ASSIGNMENT 1: TWO SIDES TO THE STORY

Niki South         Student number: 514516

TUTOR REPORTTutor report OCA Niki South 514516 ass 1

MY REFLECTIONS ON FORMATIVE FEEDBACK

STRENGTHS HIGHLIGHTED

  • The research that I’d undertaken; I was especially pleased with this as my Expressing Your Vision feedback from assessors was that they’d like to see more research practice.
  • A strong collection of images providing a good answer to the brief.
  • A very good academic approach.
  • My own assessment of my work and images.
  • The layout and content of my learning log. 

AREAS FOR DEVELOPMENT

  • Ensure that I really select what is in the frame to present the strongest elements to the reader. This would have made the images more interesting which I struggled with.
  • Making sure that if my images are only slightly off centre or at an angle that it doesn’t look lazy; it was deliberate but I understand that it may look like a “grabbed aesthetic”.
  • Using the ISO to my advantage e.g. to increase the shutter speed to avoid any camera shake.
  • Consider whether the horizon should be upright as in some shots I have lined the subject up by verticals instead.
  • Less use of the wide angle and more use of close up detail to deliver a message.
  • Include more visual material in my research to support my text. I have deliberately reduced this as copyright issues have been raised by colleagues, however I will return to using more images to support my research but add this disclaimer I have attached to my homepage to every post that includes an image by another photographer or artist.

MY LEARNING POINTS

  • The most important message that I will take away from this assignment is to really consider what is in the frame, excluding what is less important and crop post shooting if necessary. I prefer to compose as I shoot, but I should consider cropping post shooting if necessary to ensure that the viewer is presented with the most powerful elements.

REWORKING THE ASSIGNMENT

My tutor said not to reshoot however for the final set of images I have made some alterations to the final set of images:

  • I have recropped several to straighten them on the horizontal rather than the vertical (Boat builders Image 25, Unbuilt supermarket image 6, Penny Pinchers image 72, and Oxfam image 20).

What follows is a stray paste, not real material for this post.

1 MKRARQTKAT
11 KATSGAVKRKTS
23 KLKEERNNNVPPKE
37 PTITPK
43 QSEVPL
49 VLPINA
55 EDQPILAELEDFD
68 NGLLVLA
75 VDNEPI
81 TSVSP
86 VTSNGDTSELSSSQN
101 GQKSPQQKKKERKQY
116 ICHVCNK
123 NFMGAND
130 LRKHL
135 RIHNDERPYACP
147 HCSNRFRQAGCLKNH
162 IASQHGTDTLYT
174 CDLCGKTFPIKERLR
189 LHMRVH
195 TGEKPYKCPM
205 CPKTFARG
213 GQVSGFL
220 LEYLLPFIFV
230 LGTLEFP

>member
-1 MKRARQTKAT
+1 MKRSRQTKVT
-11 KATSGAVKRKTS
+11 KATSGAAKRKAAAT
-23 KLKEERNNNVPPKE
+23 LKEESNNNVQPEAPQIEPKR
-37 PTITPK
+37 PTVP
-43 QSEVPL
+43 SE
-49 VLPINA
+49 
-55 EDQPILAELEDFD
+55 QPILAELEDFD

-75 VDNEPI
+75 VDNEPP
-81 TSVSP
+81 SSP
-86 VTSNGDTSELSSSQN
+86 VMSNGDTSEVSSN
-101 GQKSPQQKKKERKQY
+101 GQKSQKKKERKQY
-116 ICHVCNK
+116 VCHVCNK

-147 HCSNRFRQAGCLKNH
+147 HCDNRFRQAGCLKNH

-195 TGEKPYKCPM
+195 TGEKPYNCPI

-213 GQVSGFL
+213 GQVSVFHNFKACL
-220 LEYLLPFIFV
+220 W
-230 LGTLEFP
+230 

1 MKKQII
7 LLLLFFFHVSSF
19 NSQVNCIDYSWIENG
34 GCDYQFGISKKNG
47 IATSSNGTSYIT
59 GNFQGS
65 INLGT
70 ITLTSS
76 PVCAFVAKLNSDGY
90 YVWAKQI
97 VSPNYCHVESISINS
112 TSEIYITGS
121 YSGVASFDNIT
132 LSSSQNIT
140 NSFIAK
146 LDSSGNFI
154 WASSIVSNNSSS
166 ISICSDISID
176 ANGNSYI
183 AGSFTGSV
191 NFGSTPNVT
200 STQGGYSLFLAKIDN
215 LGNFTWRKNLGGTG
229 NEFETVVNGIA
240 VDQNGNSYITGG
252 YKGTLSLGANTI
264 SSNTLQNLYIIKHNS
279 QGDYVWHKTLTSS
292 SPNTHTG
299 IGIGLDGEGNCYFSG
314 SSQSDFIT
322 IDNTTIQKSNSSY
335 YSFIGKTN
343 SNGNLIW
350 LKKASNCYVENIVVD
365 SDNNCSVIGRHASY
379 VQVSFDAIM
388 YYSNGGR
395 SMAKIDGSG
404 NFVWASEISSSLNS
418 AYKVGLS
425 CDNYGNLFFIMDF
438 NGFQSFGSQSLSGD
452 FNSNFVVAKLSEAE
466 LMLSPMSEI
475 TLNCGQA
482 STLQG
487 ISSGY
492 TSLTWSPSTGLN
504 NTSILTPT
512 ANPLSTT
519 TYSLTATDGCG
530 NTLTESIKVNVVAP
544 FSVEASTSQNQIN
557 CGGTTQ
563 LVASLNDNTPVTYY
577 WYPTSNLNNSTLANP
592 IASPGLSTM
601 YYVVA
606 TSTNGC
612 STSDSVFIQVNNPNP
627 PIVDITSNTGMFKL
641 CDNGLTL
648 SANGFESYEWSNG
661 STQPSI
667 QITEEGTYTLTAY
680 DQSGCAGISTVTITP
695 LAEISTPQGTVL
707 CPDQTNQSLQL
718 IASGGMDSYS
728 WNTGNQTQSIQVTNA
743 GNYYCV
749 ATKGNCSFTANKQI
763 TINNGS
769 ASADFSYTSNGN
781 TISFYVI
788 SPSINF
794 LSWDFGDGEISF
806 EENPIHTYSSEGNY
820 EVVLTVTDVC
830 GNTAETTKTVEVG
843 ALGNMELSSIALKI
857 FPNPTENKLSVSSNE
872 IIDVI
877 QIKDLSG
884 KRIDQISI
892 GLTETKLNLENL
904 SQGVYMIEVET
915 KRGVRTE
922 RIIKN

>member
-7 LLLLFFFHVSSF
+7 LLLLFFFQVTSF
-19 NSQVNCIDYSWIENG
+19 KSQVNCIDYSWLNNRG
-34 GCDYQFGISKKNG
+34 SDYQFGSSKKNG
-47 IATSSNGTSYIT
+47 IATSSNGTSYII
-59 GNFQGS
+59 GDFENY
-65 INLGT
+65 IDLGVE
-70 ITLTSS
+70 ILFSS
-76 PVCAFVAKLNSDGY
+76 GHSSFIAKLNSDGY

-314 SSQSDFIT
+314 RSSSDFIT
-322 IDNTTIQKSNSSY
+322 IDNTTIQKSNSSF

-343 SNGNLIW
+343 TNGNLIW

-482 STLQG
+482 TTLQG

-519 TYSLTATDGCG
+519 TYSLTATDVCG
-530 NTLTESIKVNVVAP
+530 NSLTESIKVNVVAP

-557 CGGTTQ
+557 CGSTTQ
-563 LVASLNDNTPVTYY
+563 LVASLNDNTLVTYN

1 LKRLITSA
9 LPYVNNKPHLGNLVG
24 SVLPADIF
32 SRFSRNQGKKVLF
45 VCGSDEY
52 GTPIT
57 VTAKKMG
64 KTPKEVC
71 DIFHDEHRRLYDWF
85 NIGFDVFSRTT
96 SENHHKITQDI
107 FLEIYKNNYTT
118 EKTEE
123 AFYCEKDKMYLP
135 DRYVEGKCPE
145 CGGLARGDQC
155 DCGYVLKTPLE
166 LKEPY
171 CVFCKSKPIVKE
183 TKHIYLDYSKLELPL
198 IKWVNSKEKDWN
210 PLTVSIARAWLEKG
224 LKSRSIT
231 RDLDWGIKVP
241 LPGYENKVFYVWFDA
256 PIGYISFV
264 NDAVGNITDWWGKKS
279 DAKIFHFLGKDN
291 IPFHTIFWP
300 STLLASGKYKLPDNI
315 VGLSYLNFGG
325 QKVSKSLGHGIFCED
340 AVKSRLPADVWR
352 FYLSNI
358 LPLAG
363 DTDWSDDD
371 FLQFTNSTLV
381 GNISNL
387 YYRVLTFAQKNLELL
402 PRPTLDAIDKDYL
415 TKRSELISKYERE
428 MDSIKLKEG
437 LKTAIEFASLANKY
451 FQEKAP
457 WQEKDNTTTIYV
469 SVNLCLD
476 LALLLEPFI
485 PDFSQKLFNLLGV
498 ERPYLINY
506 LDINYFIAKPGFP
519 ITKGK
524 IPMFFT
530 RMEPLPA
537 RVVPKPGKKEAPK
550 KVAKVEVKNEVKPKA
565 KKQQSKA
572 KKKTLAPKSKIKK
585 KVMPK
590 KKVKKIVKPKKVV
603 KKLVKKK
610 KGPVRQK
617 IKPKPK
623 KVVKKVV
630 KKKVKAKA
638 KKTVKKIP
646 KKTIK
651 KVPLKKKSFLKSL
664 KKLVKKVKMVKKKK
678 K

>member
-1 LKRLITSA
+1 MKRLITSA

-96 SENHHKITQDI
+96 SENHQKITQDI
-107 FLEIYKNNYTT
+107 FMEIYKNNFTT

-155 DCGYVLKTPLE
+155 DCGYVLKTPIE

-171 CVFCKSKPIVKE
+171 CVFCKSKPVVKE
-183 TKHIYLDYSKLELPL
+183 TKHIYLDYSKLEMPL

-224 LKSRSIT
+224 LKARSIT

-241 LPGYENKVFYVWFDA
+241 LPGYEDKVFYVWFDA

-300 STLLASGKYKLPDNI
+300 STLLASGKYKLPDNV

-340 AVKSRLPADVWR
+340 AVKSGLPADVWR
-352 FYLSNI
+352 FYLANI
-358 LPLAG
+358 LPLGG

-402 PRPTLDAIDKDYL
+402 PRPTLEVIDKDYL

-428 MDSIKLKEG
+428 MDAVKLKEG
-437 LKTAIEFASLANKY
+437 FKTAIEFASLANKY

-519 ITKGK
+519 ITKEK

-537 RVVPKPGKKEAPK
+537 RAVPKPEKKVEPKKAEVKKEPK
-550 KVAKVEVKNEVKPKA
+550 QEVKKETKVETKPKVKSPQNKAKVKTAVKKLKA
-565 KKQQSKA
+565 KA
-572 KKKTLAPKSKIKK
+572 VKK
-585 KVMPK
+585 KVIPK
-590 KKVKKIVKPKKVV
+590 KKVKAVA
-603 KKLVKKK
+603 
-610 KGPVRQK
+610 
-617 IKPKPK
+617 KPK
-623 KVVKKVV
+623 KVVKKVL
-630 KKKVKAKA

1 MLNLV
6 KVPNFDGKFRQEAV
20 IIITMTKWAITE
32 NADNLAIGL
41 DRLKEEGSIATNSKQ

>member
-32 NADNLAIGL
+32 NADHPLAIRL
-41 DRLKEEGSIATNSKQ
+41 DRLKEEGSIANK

• I have also recropped to reduce extraneous material and focus the viewer on the important information (Castle image 51, Penny Pinchers image 72, and Oxfam image 20).
  • I have substituted image 22 Cinema for image 20 as this allowed me to straighten and crop it more effectively. I thank my tutor for these suggestions which have improved the images submitted.
  • I did consider substituting the post office image as I agree it does give a message of deprivation, however I don’t feel that there an image the declining series where the message contained in both the image and the accompanying text is not as strong; I also feel that each image in this series brings a slightly different message about deprivation.

Link to work submitted to tutor: https://nkssite2.wordpress.com/category/a1-work-submitted-to-tutor/

Link to learning log: https://nkssite2.wordpress.com/category/a1-learning-log/

These mind maps summarise the narrative of my planning, post shooting thoughts and editing notes contained in the learning log: 

mind-map-planning-1500

mind-map-shooting-1500

mind-map-editing-1500

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LEARNING LOG: TWO SIDES OF THE STORY

THE PROCESS

Planning:

I decided to develop a story local to Pembrokeshire (well actually just over the border in Ceredigion). Cardigan once a Norman stronghold, a booming sea port, a market town now a rural town has many faces and I thought I could present it in two ways, as a thriving town and as a sadly declining town.

My research showed that in the latest index of multiple deprivation the area was ranked 149 out of 1909 in Wales (1 being the most deprived) and particularly deprived in Income, housing and employment (2015, 2006a). However there has been much visible renovation around the town in recent years, a theatre/cinema complex, a reopened Castle, the refurbished quayside and many tourist attractions. A walk down the high street alone reveals both sides of this story.

When planning I easily developed ideas for both stories, but more for the story of deprivation. I had to shoot the assignment when visiting the area in a short window and hoped to confirm these ideas then. I researched the local area in particular news stories that might lead me t examples of deprivation. I also researched documentary, urban decay and street photographers, see: Link https://nkssite2.wordpress.com/category/research-reflection/exhibitions-books/

Planning Mind map:mind-map-planning-1500

Shooting:

I knew that I would need to adopt a visual style to give the context and narrative I intended to, documentary. I considered what documentary style I would adopt, reportage (subjective), photojournalism (objective), or art (seductive). I considered shooting as” documentary as art” however I was concerned that the images might not be considered as realities if I didn’t present the narrative fairly explicitly. Whilst I thought the deprivation story might be effective presented in this way I didn’t feel it was appropriate for the revival photographs, which I felt needed a more conventional documentary style; I settled on a photo journalist style and aimed to shoot as an “outsider” to present an objective viewpoint as I believe a photojournalist should.